“Do you know Thomas Buechner?” we were asked after a day of interviews with lampworkers in Lauscha, Germany. Eric Goldschmidt and I were relaxing over dinner at the local glassblower’s hangout, The Gollo. News had spread in this small community of black slate buildings nestled in the Thuringian mountains, that staff members from The Corning Museum of Glass were videotaping their stories.
The bartender, James, approached us and asked if we would speak with his father, Gunter Knye, who was sitting at the next table. Knye immediately asked about his friend Tom Buechner, former director of The Corning Museum of Glass (CMoG) and mastermind of the 1979 New Glass: a Worldwide Survey exhibit. Buechner had visited Knye in the German Democratic Republic (East Germany) during the Communist period and hosted the artist when he was given special permission to come to Corning and New York City after Knye’s work, “Bowl with White Thread Decoration” was selected for the 1979 exhibit. I replied that Mr. Buechner died a few years ago (2010) and we were both in tears remembering our friend.
Knye invited us to his home the next day to see his artwork and agreed to answer our questions about his prolific career.
Our visit with Gunter Knye “stirred memories,” as Eric Goldschmidt describes it, and the interview was filled with stories, emotion, and laughter. Three of Knye’s sons joined us and a high school student translated.
Knye is a sixth-generation lampworker and he was celebrating his 60th anniversary as a glassmaker while we were in Lauscha. His family immigrated from Nový Bor in Bohemia (now the Czech Republic) to help establish the lampworking community in Lauscha 300 years ago. His family made traditional lampworked objects like fruit and Christmas ornaments. Knye spoke fondly of life before and after World War II. In the small town, everyone had work, especially in the cottage industry of lampworking. In almost every house there were glassmakers, mostly making Christmas decorations, and there were opportunities to study elsewhere. Other regional work included mining uranium for the USSR’s atomic bombs.
Knye learned glassmaking from his family and friends, in particular from a classmate who had been making glass for eight years and a neighbor showed him how to sell his work. He was the first in his family to build a glass furnace. Knye told us he developed samples he took to the Leipzig Fair, where all types of businesses sold their wares. He was particularly proud of his early “smoke glass” vases and he is also known for his innovative lampworked Montage vessels and other decorative work. Knye blew glass at the furnace in the winter and worked at the torch during the warmer months. He and other German artists helped lampworking cross the line from novelties into art. Both studios are still in his home and he describes it as “a museum.”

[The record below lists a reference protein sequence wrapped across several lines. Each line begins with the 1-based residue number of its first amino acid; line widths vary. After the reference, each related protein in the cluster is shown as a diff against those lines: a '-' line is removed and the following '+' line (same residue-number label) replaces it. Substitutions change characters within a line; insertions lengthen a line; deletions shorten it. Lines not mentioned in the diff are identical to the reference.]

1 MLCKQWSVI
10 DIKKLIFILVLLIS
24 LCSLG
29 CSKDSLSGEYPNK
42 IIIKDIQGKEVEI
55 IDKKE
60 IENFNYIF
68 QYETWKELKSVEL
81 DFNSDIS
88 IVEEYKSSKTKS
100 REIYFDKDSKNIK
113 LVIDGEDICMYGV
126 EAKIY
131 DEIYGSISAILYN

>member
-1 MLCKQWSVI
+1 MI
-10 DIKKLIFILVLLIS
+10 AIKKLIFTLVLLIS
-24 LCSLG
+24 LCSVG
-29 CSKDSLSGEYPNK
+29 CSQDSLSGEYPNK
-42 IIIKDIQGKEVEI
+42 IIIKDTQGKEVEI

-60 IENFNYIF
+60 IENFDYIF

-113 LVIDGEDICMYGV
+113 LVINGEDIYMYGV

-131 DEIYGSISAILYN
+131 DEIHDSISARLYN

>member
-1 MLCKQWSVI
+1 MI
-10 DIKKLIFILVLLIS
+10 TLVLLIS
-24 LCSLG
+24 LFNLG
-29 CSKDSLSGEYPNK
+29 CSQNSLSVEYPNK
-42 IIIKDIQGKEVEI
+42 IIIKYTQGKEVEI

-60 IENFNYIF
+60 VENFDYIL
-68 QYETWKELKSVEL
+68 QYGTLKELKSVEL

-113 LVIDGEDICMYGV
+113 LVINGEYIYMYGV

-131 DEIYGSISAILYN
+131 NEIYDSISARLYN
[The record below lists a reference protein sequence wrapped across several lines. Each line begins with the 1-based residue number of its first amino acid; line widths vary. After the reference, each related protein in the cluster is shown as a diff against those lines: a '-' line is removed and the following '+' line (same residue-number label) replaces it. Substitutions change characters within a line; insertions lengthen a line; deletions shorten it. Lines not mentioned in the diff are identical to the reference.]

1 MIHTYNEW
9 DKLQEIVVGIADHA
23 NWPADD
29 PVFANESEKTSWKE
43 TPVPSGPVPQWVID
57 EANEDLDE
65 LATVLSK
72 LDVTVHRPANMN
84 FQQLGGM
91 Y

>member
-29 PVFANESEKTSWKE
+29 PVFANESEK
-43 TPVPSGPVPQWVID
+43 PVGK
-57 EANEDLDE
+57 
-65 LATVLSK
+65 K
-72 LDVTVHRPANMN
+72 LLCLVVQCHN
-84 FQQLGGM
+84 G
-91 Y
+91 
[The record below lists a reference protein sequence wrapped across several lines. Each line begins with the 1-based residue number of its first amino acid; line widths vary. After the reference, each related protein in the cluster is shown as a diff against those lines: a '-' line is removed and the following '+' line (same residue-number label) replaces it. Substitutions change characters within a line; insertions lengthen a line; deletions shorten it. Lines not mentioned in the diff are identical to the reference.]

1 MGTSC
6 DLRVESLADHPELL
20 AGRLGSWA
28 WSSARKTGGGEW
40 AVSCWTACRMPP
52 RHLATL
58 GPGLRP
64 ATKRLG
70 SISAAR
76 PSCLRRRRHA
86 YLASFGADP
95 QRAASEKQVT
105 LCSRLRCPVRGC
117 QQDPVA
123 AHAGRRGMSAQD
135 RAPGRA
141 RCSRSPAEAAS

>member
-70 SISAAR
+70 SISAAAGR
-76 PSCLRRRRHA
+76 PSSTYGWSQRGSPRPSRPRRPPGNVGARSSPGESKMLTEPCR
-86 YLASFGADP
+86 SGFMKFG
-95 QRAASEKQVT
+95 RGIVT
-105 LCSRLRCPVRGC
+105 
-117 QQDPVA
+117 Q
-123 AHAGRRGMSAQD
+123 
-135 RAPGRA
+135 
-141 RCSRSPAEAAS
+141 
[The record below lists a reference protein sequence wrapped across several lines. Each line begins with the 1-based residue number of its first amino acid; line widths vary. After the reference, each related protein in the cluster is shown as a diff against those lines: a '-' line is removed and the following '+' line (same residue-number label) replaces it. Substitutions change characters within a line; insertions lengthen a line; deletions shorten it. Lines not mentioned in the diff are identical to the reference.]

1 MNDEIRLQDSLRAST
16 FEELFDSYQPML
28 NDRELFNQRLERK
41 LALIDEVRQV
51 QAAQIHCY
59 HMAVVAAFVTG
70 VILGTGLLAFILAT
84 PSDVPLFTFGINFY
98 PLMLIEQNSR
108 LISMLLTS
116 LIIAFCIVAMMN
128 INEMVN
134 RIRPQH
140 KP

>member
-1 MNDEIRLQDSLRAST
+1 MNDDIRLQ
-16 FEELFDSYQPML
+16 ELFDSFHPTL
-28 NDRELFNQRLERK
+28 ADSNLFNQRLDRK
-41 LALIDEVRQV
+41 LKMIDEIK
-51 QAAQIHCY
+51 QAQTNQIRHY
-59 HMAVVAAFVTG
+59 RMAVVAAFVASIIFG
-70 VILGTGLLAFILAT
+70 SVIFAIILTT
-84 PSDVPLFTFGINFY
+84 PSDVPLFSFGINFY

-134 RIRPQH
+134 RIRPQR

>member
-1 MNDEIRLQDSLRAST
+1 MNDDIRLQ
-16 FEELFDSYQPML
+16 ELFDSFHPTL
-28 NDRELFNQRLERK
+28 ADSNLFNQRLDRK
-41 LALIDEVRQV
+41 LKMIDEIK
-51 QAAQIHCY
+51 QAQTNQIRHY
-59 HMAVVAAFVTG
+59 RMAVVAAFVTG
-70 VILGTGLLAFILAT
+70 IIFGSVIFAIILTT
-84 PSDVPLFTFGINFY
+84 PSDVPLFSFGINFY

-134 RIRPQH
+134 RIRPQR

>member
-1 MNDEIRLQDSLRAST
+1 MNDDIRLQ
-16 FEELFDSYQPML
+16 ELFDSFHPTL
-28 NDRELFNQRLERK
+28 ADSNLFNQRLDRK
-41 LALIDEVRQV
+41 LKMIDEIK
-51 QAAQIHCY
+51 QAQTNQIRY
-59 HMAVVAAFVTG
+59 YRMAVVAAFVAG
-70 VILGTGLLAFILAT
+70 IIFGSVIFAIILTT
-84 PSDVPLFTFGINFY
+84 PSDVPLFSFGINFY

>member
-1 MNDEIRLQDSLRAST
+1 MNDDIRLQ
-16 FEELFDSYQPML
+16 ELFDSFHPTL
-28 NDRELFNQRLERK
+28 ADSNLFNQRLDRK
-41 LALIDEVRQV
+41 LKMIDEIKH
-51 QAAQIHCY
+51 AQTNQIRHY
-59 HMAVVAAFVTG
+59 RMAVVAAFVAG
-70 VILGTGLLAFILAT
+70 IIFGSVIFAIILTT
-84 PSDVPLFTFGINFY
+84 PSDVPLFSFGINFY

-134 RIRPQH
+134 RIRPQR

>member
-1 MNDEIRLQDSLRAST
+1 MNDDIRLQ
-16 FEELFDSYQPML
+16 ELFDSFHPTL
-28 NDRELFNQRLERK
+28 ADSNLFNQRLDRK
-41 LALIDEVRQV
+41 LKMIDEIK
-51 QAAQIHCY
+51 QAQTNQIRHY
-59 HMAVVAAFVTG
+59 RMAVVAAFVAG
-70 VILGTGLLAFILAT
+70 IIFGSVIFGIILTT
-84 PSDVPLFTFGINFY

Knye is proud of his four sons – three are glassmakers, including John Zinner, who recently demonstrated his expressive devil sculptures at CMoG.
When we asked what inspires him, Knye drew us to the window and gestured to his verdant garden and the mountains in the background. Later, we walked through the gardens with his sons, savoring the spring flowers and paths around the pond.
As we said goodbye, he once again spoke of Tom Buechner, his generosity and friendship.
During the 1970s and 1980s, Buechner traveled to Czechoslovakia and Germany, meeting artists and cultivating relationships with them, discovering the extraordinary work created behind the iron curtain.
Eric and I were delighted to renew the museum’s connection with Guntar Knye, to learn more about his life and glass making traditions in Lauscha.
Visit the Rakow Research Library to learn more about the 1979 exhibition, New Glass: a Worldwide Survey, as well as our other groundbreaking exhibitions and publications that continue to bring contemporary glass to new audiences worldwide.